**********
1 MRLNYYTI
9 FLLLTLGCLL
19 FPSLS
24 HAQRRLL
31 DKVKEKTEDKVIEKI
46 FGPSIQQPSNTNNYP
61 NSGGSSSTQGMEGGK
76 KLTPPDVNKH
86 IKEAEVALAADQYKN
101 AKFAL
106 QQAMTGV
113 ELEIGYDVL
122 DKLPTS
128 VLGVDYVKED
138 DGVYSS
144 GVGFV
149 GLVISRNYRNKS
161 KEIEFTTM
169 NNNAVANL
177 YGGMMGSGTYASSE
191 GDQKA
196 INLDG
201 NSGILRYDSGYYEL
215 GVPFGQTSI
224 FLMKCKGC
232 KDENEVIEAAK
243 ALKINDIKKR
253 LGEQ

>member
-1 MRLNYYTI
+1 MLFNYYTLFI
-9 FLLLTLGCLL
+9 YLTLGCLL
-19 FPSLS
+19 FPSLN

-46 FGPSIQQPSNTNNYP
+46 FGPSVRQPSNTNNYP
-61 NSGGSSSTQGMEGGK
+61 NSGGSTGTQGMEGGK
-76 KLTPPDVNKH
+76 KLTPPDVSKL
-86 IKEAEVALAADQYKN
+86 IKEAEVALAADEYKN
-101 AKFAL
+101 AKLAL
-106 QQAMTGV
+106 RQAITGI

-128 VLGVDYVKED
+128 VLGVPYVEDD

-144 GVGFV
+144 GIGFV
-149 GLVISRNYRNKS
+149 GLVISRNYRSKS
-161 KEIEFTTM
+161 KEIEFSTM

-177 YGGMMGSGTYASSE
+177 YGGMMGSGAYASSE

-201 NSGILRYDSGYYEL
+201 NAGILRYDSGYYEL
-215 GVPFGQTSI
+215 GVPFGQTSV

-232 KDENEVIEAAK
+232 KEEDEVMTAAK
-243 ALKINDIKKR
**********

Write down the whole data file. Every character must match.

1 MRLNYYTI
9 FLLLTLGCLL
19 FPSLS
24 HAQRRLL
31 DKVKEKTEDKVIEKI
46 FGPSIQQPSNTNNYP
61 NSGGSSSTQGMEGGK
76 KLTPPDVNKH
86 IKEAEVALAADQYKN
101 AKFAL
106 QQAMTGV
113 ELEIGYDVL
122 DKLPTS
128 VLGVDYVKED
138 DGVYSS
144 GVGFV
149 GLVISRNYRNKS
161 KEIEFTTM
169 NNNAVANL
177 YGGMMGSGTYASSE
191 GDQKA
196 INLDG
201 NSGILRYDSGYYEL
215 GVPFGQTSI
224 FLMKCKGC
232 KDENEVIEAAK
243 ALKINDIKKR
253 LGEQ

>member
-1 MRLNYYTI
+1 MLFNYYTLFI
-9 FLLLTLGCLL
+9 YLTLGCLL
-19 FPSLS
+19 FPSLN

-46 FGPSIQQPSNTNNYP
+46 FGPSVRQPSNTNNYP
-61 NSGGSSSTQGMEGGK
+61 NSGGSTGTQGMEGGK
-76 KLTPPDVNKH
+76 KLTPPDVSKL
-86 IKEAEVALAADQYKN
+86 IKEAEVALAADEYKN
-101 AKFAL
+101 AKLAL
-106 QQAMTGV
+106 RQAITGI

-128 VLGVDYVKED
+128 VLGVPYVEDD

-144 GVGFV
+144 GIGFV
-149 GLVISRNYRNKS
+149 GLVISRNYRSKS
-161 KEIEFTTM
+161 KEIEFSTM

-177 YGGMMGSGTYASSE
+177 YGGMMGSGAYASSE

-201 NSGILRYDSGYYEL
+201 NAGILRYDSGYYEL
-215 GVPFGQTSI
+215 GVPFGQTSV

-232 KDENEVIEAAK
+232 KEEDEVMTAAK
-243 ALKINDIKKR